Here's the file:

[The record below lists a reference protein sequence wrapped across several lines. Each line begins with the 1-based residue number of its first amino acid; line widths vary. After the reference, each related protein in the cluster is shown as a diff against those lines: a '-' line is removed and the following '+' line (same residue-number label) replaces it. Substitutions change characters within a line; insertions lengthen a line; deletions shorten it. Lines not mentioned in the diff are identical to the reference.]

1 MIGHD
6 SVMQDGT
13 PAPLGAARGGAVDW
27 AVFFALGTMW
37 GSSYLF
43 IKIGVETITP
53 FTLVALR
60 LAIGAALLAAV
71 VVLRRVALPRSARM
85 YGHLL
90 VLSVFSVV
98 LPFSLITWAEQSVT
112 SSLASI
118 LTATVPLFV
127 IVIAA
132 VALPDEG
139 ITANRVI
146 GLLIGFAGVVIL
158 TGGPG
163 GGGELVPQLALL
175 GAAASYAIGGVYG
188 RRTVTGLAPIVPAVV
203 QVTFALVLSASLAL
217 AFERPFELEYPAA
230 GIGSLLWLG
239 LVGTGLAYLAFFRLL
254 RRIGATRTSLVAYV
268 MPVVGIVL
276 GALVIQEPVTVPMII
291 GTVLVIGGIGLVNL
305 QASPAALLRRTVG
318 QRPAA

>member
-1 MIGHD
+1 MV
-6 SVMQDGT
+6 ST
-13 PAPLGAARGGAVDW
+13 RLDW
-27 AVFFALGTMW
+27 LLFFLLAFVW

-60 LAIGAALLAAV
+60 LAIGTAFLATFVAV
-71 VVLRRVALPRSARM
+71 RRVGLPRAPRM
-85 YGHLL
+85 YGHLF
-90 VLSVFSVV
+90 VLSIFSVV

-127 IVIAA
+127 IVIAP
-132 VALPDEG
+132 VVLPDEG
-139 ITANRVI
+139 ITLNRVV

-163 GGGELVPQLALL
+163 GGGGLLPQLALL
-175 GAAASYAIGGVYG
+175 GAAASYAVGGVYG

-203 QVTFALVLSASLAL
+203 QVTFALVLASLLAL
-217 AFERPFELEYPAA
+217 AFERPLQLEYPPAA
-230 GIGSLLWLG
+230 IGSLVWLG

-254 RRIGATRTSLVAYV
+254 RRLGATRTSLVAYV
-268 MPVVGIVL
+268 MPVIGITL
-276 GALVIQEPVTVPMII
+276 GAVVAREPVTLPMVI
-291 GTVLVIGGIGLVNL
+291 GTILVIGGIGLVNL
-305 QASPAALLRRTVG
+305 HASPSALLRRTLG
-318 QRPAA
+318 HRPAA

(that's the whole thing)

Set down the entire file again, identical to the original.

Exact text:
[The record below lists a reference protein sequence wrapped across several lines. Each line begins with the 1-based residue number of its first amino acid; line widths vary. After the reference, each related protein in the cluster is shown as a diff against those lines: a '-' line is removed and the following '+' line (same residue-number label) replaces it. Substitutions change characters within a line; insertions lengthen a line; deletions shorten it. Lines not mentioned in the diff are identical to the reference.]

1 MIGHD
6 SVMQDGT
13 PAPLGAARGGAVDW
27 AVFFALGTMW
37 GSSYLF
43 IKIGVETITP
53 FTLVALR
60 LAIGAALLAAV
71 VVLRRVALPRSARM
85 YGHLL
90 VLSVFSVV
98 LPFSLITWAEQSVT
112 SSLASI
118 LTATVPLFV
127 IVIAA
132 VALPDEG
139 ITANRVI
146 GLLIGFAGVVIL
158 TGGPG
163 GGGELVPQLALL
175 GAAASYAIGGVYG
188 RRTVTGLAPIVPAVV
203 QVTFALVLSASLAL
217 AFERPFELEYPAA
230 GIGSLLWLG
239 LVGTGLAYLAFFRLL
254 RRIGATRTSLVAYV
268 MPVVGIVL
276 GALVIQEPVTVPMII
291 GTVLVIGGIGLVNL
305 QASPAALLRRTVG
318 QRPAA

>member
-1 MIGHD
+1 MV
-6 SVMQDGT
+6 ST
-13 PAPLGAARGGAVDW
+13 RLDW
-27 AVFFALGTMW
+27 LLFFLLAFVW

-60 LAIGAALLAAV
+60 LAIGTAFLATFVAV
-71 VVLRRVALPRSARM
+71 RRVGLPRAPRM
-85 YGHLL
+85 YGHLF
-90 VLSVFSVV
+90 VLSIFSVV

-127 IVIAA
+127 IVIAP
-132 VALPDEG
+132 VVLPDEG
-139 ITANRVI
+139 ITLNRVV

-163 GGGELVPQLALL
+163 GGGGLLPQLALL
-175 GAAASYAIGGVYG
+175 GAAASYAVGGVYG

-203 QVTFALVLSASLAL
+203 QVTFALVLASLLAL
-217 AFERPFELEYPAA
+217 AFERPLQLEYPPAA
-230 GIGSLLWLG
+230 IGSLVWLG

-254 RRIGATRTSLVAYV
+254 RRLGATRTSLVAYV
-268 MPVVGIVL
+268 MPVIGITL
-276 GALVIQEPVTVPMII
+276 GAVVAREPVTLPMVI
-291 GTVLVIGGIGLVNL
+291 GTILVIGGIGLVNL
-305 QASPAALLRRTVG
+305 HASPSALLRRTLG
-318 QRPAA
+318 HRPAA